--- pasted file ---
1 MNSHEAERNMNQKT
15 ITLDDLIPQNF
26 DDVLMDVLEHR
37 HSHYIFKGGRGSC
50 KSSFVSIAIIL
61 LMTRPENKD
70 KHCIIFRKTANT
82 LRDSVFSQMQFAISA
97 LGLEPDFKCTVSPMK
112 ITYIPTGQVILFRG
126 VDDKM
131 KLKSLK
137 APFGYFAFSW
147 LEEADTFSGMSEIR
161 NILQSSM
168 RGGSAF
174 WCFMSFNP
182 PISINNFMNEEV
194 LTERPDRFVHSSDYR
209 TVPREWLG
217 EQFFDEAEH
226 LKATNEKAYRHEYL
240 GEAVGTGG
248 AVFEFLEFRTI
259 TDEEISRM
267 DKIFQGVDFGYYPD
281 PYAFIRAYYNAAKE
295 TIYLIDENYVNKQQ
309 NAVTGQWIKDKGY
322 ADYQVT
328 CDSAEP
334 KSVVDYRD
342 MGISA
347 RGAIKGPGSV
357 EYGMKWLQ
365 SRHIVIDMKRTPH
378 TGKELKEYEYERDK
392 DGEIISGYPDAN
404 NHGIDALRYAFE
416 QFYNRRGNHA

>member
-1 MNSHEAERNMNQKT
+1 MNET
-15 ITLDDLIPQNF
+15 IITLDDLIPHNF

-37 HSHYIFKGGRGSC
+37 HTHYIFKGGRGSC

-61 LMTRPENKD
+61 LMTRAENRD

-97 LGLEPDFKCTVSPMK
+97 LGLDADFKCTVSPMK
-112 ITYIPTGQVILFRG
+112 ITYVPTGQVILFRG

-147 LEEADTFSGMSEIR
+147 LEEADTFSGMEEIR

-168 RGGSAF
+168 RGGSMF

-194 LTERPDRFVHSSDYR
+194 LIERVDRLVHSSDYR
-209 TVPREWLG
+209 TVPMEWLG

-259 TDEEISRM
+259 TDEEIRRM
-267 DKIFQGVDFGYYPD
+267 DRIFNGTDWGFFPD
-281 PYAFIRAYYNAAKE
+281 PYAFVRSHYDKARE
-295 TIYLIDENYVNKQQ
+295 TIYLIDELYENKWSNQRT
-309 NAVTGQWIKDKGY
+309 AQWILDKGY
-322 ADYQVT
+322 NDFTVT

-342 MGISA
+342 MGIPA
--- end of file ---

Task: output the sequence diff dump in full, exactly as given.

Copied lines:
1 MNSHEAERNMNQKT
15 ITLDDLIPQNF
26 DDVLMDVLEHR
37 HSHYIFKGGRGSC
50 KSSFVSIAIIL
61 LMTRPENKD
70 KHCIIFRKTANT
82 LRDSVFSQMQFAISA
97 LGLEPDFKCTVSPMK
112 ITYIPTGQVILFRG
126 VDDKM
131 KLKSLK
137 APFGYFAFSW
147 LEEADTFSGMSEIR
161 NILQSSM
168 RGGSAF
174 WCFMSFNP
182 PISINNFMNEEV
194 LTERPDRFVHSSDYR
209 TVPREWLG
217 EQFFDEAEH
226 LKATNEKAYRHEYL
240 GEAVGTGG
248 AVFEFLEFRTI
259 TDEEISRM
267 DKIFQGVDFGYYPD
281 PYAFIRAYYNAAKE
295 TIYLIDENYVNKQQ
309 NAVTGQWIKDKGY
322 ADYQVT
328 CDSAEP
334 KSVVDYRD
342 MGISA
347 RGAIKGPGSV
357 EYGMKWLQ
365 SRHIVIDMKRTPH
378 TGKELKEYEYERDK
392 DGEIISGYPDAN
404 NHGIDALRYAFE
416 QFYNRRGNHA

>member
-1 MNSHEAERNMNQKT
+1 MNET
-15 ITLDDLIPQNF
+15 IITLDDLIPHNF

-37 HSHYIFKGGRGSC
+37 HTHYIFKGGRGSC

-61 LMTRPENKD
+61 LMTRAENRD

-97 LGLEPDFKCTVSPMK
+97 LGLDADFKCTVSPMK
-112 ITYIPTGQVILFRG
+112 ITYVPTGQVILFRG

-147 LEEADTFSGMSEIR
+147 LEEADTFSGMEEIR

-168 RGGSAF
+168 RGGSMF

-194 LTERPDRFVHSSDYR
+194 LIERVDRLVHSSDYR
-209 TVPREWLG
+209 TVPMEWLG

-259 TDEEISRM
+259 TDEEIRRM
-267 DKIFQGVDFGYYPD
+267 DRIFNGTDWGFFPD
-281 PYAFIRAYYNAAKE
+281 PYAFVRSHYDKARE
-295 TIYLIDENYVNKQQ
+295 TIYLIDELYENKWSNQRT
-309 NAVTGQWIKDKGY
+309 AQWILDKGY
-322 ADYQVT
+322 NDFTVT

-342 MGISA
+342 MGIPA